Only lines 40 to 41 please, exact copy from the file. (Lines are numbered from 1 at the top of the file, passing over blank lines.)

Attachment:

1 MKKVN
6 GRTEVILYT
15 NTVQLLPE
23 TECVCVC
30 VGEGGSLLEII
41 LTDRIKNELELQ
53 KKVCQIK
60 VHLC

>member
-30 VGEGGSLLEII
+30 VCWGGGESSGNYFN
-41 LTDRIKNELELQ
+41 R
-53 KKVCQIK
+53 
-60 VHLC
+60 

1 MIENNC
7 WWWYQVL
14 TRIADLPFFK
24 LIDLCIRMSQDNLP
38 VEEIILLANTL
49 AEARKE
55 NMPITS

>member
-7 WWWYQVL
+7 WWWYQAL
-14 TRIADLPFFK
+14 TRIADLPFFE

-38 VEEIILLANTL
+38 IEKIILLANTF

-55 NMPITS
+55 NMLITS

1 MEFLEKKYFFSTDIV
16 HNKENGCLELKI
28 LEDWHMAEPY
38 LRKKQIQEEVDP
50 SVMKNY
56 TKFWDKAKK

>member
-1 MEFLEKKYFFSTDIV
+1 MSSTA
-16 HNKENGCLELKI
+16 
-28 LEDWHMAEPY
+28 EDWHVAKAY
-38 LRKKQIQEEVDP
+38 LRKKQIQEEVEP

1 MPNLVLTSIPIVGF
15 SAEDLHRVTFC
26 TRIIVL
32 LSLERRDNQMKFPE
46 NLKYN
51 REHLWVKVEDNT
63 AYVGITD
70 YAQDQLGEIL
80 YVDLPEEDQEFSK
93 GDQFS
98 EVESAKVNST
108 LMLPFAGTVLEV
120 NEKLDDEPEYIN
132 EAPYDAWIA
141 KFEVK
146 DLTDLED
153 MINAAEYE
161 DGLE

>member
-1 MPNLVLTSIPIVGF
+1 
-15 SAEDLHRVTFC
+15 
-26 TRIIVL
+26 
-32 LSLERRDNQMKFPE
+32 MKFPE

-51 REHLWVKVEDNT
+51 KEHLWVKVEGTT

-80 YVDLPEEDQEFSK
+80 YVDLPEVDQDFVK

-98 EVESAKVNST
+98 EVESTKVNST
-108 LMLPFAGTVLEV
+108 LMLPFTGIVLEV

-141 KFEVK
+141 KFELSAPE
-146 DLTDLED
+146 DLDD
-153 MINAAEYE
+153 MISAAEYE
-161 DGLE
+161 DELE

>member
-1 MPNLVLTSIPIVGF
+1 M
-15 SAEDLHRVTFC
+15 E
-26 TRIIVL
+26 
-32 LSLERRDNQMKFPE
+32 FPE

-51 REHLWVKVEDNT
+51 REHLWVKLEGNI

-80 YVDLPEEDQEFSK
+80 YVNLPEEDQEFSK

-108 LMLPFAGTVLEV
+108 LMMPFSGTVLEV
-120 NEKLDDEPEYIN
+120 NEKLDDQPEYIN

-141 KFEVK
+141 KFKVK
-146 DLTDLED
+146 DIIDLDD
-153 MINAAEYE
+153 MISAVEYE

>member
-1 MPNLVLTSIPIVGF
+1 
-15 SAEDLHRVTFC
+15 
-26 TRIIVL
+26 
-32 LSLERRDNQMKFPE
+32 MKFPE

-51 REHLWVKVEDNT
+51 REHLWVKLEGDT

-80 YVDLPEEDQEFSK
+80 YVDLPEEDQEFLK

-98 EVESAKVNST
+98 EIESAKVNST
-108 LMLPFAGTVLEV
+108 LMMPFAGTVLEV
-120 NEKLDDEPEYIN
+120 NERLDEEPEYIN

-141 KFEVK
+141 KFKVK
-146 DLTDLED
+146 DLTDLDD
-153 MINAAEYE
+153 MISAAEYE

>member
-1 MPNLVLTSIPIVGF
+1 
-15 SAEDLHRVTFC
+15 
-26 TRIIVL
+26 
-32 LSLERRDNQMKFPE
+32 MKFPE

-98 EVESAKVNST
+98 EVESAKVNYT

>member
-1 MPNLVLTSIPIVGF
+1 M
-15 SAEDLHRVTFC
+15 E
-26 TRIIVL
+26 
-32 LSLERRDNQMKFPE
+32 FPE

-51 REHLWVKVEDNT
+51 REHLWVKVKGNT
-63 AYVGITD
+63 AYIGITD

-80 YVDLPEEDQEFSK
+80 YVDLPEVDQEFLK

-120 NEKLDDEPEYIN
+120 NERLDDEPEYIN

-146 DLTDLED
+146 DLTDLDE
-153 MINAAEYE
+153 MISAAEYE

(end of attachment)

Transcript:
>member
-1 MEFLEKKYFFSTDIV